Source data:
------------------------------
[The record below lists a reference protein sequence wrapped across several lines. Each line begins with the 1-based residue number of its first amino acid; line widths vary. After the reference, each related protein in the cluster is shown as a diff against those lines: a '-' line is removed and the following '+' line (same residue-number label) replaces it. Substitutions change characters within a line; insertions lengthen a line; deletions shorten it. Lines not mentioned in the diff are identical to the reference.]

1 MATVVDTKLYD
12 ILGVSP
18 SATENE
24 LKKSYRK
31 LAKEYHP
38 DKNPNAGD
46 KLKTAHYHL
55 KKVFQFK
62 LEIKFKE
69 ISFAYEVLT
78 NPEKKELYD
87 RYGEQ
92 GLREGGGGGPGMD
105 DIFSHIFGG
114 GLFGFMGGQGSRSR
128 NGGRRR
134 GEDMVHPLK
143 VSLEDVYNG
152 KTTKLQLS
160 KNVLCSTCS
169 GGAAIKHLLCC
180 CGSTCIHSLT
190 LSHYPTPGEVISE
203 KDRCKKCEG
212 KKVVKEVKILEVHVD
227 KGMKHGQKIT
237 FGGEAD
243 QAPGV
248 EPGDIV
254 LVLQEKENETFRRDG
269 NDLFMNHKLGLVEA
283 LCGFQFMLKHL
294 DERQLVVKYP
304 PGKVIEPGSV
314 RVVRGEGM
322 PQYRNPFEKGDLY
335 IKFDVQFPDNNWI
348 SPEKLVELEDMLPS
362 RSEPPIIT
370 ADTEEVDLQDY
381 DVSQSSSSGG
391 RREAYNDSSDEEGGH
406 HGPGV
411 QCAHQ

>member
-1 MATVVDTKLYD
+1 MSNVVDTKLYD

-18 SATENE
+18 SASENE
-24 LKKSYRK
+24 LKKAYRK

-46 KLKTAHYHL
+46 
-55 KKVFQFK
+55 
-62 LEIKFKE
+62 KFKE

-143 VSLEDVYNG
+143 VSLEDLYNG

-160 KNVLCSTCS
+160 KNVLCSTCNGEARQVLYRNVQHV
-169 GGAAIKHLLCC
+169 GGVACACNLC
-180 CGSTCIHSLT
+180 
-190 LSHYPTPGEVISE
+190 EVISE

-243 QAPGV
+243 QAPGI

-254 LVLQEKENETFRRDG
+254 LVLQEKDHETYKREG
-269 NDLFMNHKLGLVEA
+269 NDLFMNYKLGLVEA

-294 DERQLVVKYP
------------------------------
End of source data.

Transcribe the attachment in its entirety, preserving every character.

[The record below lists a reference protein sequence wrapped across several lines. Each line begins with the 1-based residue number of its first amino acid; line widths vary. After the reference, each related protein in the cluster is shown as a diff against those lines: a '-' line is removed and the following '+' line (same residue-number label) replaces it. Substitutions change characters within a line; insertions lengthen a line; deletions shorten it. Lines not mentioned in the diff are identical to the reference.]

1 MATVVDTKLYD
12 ILGVSP
18 SATENE
24 LKKSYRK
31 LAKEYHP
38 DKNPNAGD
46 KLKTAHYHL
55 KKVFQFK
62 LEIKFKE
69 ISFAYEVLT
78 NPEKKELYD
87 RYGEQ
92 GLREGGGGGPGMD
105 DIFSHIFGG
114 GLFGFMGGQGSRSR
128 NGGRRR
134 GEDMVHPLK
143 VSLEDVYNG
152 KTTKLQLS
160 KNVLCSTCS
169 GGAAIKHLLCC
180 CGSTCIHSLT
190 LSHYPTPGEVISE
203 KDRCKKCEG
212 KKVVKEVKILEVHVD
227 KGMKHGQKIT
237 FGGEAD
243 QAPGV
248 EPGDIV
254 LVLQEKENETFRRDG
269 NDLFMNHKLGLVEA
283 LCGFQFMLKHL
294 DERQLVVKYP
304 PGKVIEPGSV
314 RVVRGEGM
322 PQYRNPFEKGDLY
335 IKFDVQFPDNNWI
348 SPEKLVELEDMLPS
362 RSEPPIIT
370 ADTEEVDLQDY
381 DVSQSSSSGG
391 RREAYNDSSDEEGGH
406 HGPGV
411 QCAHQ

>member
-1 MATVVDTKLYD
+1 MSNVVDTKLYD

-18 SATENE
+18 SASENE
-24 LKKSYRK
+24 LKKAYRK

-46 KLKTAHYHL
+46 
-55 KKVFQFK
+55 
-62 LEIKFKE
+62 KFKE

-143 VSLEDVYNG
+143 VSLEDLYNG

-160 KNVLCSTCS
+160 KNVLCSTCNGEARQVLYRNVQHV
-169 GGAAIKHLLCC
+169 GGVACACNLC
-180 CGSTCIHSLT
+180 
-190 LSHYPTPGEVISE
+190 EVISE

-243 QAPGV
+243 QAPGI

-254 LVLQEKENETFRRDG
+254 LVLQEKDHETYKREG
-269 NDLFMNHKLGLVEA
+269 NDLFMNYKLGLVEA

-294 DERQLVVKYP